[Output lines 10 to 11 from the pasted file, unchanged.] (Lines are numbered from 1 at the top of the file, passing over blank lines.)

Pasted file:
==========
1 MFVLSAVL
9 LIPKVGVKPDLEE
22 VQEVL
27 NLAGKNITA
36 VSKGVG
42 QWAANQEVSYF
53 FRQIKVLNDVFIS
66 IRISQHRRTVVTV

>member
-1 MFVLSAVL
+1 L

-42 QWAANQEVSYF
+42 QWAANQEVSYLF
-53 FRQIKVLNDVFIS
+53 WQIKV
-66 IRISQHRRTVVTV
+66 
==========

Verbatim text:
-1 MFVLSAVL
+1 L